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Electronic Discovery

Law schools need to step up eDiscovery education: Chan-Glasgow

With the digital universe expected to double in size every two years going forward, the demand for lawyers versed in the technical aspects of electronic discovery (eDiscovery) is growing rapidly, says Candice Chan-Glasgow, Director of Legal Review Services with Toronto-based Heuristica Discovery Counsel

But law schools are lagging behind the trend and need to do more to prepare their graduates for this expanding opportunity, she tells AdvocateDaily.com.

Chan-Glasgow has been practising in eDiscovery for five years, but when she went to law school from 2009 to 2012 she wasn’t even aware such a field existed as a career choice.

“Virtually all evidence these days is electronic — emails, word documents, scanned, the contents of laptops — everything is electronic,” she says. “This is where you find the smoking gun that can completely change your litigation strategy.”

At Heuristica, all the firm’s lawyers trained in the technical areas of eDiscovery as well as the legal ones, Chan-Glasgow says.

“When lawyers are driving the technology you get a better work product because they understand if documents are important or not. They know what they’re looking for. Whereas if you were to separate that function, or to have someone behind the scenes running the searches and analytics, they will not be able to iteratively respond to the documents.”

Chan-Glasgow is also secretary of the Ontario Bar Association’s E-Discovery Implementation Committee (EIC), which promotes thought leadership and best practices in electronic discovery.

“We have an outreach group that has been trying to connect with law schools to suggest they start teaching students about this area of law, but we haven’t had much success,” she says.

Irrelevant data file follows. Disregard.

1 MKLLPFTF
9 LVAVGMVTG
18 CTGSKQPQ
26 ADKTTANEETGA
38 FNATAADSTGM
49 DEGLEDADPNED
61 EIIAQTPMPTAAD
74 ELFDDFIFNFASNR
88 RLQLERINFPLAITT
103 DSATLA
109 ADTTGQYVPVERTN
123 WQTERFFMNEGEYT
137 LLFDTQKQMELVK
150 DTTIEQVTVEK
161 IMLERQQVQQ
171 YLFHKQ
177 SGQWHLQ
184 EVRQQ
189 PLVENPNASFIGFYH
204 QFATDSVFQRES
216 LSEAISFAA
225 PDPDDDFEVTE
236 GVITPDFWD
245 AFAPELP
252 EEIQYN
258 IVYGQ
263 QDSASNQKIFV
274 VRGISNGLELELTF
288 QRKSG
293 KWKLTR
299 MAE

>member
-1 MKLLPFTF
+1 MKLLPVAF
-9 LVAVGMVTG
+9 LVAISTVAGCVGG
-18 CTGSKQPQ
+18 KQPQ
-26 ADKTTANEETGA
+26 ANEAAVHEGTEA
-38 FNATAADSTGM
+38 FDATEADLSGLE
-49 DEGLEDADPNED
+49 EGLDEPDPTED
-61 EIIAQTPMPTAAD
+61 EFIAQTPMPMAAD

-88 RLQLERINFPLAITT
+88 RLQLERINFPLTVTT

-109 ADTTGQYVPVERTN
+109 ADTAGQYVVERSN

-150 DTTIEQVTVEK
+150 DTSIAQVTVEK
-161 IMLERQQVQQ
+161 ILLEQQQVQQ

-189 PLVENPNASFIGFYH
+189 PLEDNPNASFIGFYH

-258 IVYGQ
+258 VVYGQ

“There is a small program the EIC was able to set up with the Ryerson University Law Practice Program, a two-day seminar on eDiscovery. We’re hopeful that once Ryerson opens a law school, with a focus on innovation and technology, they will implement an eDiscovery course. Heuristica also recently taught a one-week seminar on eDiscovery at McGill University, but that’s about it.”

It’s hard to say why, Chan-Glasgow says.

“Maybe people don’t appreciate that this is a rapidly expanding area. Many aren’t themselves competent in the area.”

As a practice area, e-Discovery is rewarding, she says, in part because of the exposure to a wide range of practice areas.

“We do all manner of commercial litigation, class actions, employment issues, construction litigation, competition requests, internal investigations. This is what makes the work interesting.”

Chan-Glasgow says eDiscovery has been growing as a niche practice area.

“There are more and more positions available in the field, in-house and with independent providers,” she says.

The richest trove of eDiscovery materials is email, Chan-Glasgow says.

“Even though email technology has been around almost 30 years, people used to pick up the phone and talk much more than they do now,” she says.

“When people used the phone, that’s when you wouldn’t have as much electronic evidence. Now, you have people sending hundreds of emails a day. If the relevant period of the litigation is, say, five to 10 years and there are 20 people involved, that’s a lot of electronic data to be reviewed.”

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